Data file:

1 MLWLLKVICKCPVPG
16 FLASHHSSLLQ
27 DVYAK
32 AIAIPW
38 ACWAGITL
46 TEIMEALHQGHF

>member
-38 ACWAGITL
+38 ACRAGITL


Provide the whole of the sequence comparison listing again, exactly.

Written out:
1 MLWLLKVICKCPVPG
16 FLASHHSSLLQ
27 DVYAK
32 AIAIPW
38 ACWAGITL
46 TEIMEALHQGHF

>member
-38 ACWAGITL
+38 ACRAGITL